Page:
(CIBC World Markets had been hired to organize the sale and a company analyst had caused a stir by suggesting CN was the logical buyer. Ron Cannan was then a Kelowna councilor who opposed the sale; now he’s a Conservative MP. The cabinet met in Sechelt on July 15; Reid did a telephone press call that day to try and ease fears about the sale and potential job losses.)

Finally, Giesbrecht is supposed to have e-mailed 10 former NDP MLAs on July 11 – Jom Doyle, Lois Boone, Corky Evans, David Zirnhelt, Erda Walsh, Steve Orcherton, Pietro Calendino, Glenn Robertson. Bill Goodacre and Moe Sihota.

“This is the latest. When we get a decision after July 23 I will follow up at that time.”

And there the record stops.

Sunday, March 08, 2009

Who is paying lawyers for Basi and Virk?

The New Democrats have posted most of the 8,000-odd pages of material released to the defence in the B.C. Rail sale corruption case here .
I suggested it was a good chance to test citizen journalism; take a look and see if there's something you find noteworthy, and post it here - or anywhere else.
Having slogged through Binder 3, I note that Vaughn Palmer certainly makes people in government nervous.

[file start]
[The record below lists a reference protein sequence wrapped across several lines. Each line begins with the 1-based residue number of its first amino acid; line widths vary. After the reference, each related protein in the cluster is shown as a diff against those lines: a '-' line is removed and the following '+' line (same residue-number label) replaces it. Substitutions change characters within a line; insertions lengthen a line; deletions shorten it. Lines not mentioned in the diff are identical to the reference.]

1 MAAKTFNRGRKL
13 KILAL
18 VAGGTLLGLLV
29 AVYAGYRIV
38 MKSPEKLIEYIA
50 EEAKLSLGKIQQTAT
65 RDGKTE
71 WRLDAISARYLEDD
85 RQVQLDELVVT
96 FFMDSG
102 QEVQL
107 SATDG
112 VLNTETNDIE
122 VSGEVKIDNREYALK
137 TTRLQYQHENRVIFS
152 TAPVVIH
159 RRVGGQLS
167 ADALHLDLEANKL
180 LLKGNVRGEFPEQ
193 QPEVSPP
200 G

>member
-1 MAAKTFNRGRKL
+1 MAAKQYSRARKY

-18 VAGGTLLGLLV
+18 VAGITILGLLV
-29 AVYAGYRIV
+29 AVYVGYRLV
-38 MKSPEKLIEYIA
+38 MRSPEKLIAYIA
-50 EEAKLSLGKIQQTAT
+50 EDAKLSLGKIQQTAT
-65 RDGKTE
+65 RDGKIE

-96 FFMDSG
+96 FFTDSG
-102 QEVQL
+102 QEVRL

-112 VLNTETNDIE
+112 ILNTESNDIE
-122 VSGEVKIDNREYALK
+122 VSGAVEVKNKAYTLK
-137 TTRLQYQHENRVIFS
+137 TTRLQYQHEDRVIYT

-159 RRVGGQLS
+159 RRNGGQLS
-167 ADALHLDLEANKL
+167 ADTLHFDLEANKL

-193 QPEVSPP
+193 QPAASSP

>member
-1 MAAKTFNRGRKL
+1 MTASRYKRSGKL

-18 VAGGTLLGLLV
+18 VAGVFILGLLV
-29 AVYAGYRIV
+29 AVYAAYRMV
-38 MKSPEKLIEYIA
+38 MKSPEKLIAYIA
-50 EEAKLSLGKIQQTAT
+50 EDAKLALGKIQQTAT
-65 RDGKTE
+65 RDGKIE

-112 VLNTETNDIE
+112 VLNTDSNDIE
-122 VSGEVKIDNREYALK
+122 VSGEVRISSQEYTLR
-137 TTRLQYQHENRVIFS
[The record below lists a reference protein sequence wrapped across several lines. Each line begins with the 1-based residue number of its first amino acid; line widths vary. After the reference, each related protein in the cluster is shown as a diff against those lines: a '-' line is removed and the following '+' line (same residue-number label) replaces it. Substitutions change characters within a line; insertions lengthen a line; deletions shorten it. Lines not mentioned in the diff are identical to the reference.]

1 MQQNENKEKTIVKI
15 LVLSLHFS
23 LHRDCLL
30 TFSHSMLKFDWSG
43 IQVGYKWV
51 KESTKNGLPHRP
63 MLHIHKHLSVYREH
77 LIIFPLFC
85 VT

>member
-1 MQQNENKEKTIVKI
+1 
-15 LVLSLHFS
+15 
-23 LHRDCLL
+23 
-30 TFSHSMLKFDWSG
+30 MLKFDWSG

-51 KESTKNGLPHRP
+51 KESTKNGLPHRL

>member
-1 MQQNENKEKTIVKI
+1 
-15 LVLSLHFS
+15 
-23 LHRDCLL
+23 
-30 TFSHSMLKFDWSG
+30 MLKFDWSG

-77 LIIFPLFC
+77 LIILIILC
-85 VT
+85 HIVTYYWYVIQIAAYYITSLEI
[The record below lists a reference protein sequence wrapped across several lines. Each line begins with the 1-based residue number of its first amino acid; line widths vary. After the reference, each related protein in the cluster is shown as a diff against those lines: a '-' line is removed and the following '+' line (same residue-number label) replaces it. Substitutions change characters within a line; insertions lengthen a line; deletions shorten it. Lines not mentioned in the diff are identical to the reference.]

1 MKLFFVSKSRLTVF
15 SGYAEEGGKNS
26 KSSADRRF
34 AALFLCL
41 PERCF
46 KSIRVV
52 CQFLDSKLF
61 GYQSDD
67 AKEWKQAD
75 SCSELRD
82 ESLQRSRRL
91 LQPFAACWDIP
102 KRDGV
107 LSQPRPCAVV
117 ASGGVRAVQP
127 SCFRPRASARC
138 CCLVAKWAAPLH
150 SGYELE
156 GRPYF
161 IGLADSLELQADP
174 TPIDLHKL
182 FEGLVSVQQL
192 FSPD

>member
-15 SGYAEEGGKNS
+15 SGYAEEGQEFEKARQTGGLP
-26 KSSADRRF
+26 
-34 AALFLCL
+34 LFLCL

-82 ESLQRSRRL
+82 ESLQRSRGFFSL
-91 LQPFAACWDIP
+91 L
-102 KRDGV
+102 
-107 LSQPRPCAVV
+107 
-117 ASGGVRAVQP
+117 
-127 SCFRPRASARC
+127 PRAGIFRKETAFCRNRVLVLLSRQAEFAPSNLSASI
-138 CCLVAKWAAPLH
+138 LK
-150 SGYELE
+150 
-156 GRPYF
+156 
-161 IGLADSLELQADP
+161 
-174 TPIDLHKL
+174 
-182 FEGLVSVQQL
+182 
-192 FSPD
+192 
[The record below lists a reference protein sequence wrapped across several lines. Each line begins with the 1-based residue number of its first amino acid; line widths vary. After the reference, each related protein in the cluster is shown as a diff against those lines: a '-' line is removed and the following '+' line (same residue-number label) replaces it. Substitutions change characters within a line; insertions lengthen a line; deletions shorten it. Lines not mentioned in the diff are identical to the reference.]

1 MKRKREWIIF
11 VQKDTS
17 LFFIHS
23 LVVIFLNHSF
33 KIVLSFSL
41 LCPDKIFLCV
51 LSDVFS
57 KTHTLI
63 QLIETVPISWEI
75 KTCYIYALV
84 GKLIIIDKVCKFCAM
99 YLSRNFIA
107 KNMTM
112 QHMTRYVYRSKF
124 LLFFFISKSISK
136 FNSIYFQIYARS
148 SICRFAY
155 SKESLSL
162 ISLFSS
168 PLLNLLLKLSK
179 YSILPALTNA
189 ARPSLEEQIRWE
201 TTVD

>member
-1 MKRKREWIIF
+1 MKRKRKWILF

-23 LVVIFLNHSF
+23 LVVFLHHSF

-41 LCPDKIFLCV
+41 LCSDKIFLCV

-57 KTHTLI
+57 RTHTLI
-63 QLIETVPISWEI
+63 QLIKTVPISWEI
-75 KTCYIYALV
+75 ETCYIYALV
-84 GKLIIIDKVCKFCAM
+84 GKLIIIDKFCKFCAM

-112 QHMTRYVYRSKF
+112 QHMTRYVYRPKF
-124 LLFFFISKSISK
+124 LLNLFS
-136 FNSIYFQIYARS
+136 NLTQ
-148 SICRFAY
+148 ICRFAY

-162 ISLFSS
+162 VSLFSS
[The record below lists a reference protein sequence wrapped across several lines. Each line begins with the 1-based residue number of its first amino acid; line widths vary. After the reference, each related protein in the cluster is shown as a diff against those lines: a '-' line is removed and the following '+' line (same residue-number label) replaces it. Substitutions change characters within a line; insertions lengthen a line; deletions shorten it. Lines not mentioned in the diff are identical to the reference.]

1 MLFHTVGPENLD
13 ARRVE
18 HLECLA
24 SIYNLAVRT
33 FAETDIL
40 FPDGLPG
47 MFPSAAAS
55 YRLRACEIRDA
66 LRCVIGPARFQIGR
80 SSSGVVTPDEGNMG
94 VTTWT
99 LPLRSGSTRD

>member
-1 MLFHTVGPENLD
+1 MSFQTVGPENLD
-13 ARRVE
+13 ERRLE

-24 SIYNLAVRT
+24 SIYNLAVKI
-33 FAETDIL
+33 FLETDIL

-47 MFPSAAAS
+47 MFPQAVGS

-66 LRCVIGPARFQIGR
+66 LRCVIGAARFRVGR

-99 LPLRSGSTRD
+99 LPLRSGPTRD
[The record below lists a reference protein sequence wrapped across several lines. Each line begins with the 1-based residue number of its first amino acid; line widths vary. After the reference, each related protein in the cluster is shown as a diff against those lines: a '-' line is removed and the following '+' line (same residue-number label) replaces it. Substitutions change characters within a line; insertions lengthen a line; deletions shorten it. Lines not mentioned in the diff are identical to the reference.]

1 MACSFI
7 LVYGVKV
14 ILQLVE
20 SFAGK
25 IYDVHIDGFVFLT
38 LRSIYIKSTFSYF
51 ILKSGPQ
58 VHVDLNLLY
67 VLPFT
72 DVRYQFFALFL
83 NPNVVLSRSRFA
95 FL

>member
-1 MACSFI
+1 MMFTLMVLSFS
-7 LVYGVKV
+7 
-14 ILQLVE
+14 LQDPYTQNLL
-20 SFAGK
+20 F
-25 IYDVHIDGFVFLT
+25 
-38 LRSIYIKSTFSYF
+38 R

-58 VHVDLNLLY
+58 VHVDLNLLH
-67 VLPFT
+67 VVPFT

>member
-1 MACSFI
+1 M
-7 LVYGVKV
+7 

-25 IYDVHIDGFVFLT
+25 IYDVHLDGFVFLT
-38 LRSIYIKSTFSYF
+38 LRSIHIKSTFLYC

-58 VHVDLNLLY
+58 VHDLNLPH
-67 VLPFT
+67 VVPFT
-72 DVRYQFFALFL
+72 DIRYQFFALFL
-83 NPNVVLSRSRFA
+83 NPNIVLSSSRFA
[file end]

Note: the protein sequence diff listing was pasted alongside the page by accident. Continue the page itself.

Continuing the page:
And that taxpayers are, apparently, picking up the spectacular legal expenses for Dave Basi and Bob Virk. Documents in the binder say the deputy minister of finance and the deputy attorney general approved the indemnity in July 2005.
Taxpayers would pick up the tab for legal costs "in criminal procedures against them arising from conduct that was in the course of their employment as ministerial assistants." The reasons, offered in a briefing note, have been kept secret.
Another memo says, "Both of these individuals were told, as part of the correspondence related to the termination of their employment, that the province would consider giving them indemnity."
Which seems reasonable. If you're doing your job and end up in facing criminal charges related to your work, your employer should support unless clearly improper behaviour has taken place. That certainly hasn't been established.
And it's especially critical in this case. The prosecution appears to have a limitless budget, with a number of lawyers under special prosecutor Bill Beradino working on the case.
And, of course, remember that Glen Clark's legal costs were paid by the public, as they should have been.